Raising pigs is a tricky business. High production costs place a premium on effective breeding practices. Genetic and economic studies show that sows need to reach puberty early and subsequently produce enough litters to offset production and maintenance costs. This is a combination of traits that scientists call “reproductive longevity.”
Daniel Ciobanu, PhD, and his team at the University of Nebraska-Lincoln found that sows expressing age at puberty early in life produce more litters during their lifetime.
They assume the same genes influence both traits. However, collecting age at puberty is tedious and time consuming and not embraced by industry. Ciobanu’s laboratory analyzed the problem through the lens of molecular and statistical genetics and developed a practical solution.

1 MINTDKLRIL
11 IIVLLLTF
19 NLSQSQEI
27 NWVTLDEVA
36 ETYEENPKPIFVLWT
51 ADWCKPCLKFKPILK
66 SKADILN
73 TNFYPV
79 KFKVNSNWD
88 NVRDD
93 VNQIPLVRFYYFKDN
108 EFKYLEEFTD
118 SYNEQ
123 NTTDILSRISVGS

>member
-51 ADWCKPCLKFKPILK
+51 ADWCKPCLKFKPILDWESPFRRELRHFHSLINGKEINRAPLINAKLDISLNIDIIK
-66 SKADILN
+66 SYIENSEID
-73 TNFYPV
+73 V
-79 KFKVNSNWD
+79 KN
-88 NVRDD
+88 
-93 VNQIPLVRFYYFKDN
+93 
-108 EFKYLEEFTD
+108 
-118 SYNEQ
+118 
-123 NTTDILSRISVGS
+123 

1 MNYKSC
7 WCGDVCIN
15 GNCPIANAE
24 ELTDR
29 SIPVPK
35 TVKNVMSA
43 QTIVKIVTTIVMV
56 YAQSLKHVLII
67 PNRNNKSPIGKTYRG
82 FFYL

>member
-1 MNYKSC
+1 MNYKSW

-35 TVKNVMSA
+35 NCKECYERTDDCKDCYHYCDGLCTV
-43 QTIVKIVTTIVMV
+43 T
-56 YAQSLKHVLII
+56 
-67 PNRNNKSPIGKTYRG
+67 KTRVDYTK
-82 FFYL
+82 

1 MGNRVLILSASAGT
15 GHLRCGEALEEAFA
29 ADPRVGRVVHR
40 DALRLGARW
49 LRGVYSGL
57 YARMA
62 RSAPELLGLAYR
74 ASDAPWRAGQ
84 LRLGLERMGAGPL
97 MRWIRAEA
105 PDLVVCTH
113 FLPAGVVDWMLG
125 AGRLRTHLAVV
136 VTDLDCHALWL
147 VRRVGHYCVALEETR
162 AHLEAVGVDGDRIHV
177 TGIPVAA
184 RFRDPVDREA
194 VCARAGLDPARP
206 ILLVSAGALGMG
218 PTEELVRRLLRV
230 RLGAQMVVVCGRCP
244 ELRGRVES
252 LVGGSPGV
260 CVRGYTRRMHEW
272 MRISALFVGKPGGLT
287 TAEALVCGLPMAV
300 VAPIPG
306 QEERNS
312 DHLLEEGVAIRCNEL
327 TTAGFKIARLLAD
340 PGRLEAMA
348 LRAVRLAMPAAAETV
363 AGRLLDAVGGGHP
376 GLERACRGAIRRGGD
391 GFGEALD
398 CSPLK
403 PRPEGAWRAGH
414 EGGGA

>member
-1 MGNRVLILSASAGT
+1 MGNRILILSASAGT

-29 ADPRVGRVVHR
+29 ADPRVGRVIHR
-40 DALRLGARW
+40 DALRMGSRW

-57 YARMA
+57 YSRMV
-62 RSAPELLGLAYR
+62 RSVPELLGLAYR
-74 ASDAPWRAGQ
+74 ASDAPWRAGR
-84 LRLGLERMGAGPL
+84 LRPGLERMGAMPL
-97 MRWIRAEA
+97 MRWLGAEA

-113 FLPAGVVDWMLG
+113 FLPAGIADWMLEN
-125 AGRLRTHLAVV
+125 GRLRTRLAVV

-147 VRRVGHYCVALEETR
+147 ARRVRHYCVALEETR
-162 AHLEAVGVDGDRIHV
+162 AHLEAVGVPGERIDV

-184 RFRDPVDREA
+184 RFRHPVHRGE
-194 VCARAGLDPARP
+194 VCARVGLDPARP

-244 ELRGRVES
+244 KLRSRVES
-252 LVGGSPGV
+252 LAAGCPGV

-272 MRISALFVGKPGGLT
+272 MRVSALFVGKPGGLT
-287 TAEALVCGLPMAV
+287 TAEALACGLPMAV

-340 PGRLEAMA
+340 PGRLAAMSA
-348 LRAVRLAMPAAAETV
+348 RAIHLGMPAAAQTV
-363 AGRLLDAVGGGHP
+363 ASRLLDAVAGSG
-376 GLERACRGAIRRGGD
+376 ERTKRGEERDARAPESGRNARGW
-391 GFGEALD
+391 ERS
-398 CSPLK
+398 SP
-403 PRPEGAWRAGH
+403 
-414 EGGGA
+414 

“DNA marker technology is fascinating. You can predict at day one, with certain probabilities, which sows will have high fertility potential.” – Daniel Ciobanu
The researchers examined the genome of hundreds of sows using 60,000 DNA markers to determine which genes and markers are responsible for the onset of puberty. They then evaluated how early puberty and reproductive longevity could be predicted using a combination of DNA markers associated with the largest effects.
The next steps for Ciobanu’s team will be to validate the findings using 3,000 commercial pigs, and then bring the findings to farmers and breeders so they can benefit from the scientific advancements.
Reprinted from SoAR Retaking the Field, Vol. 2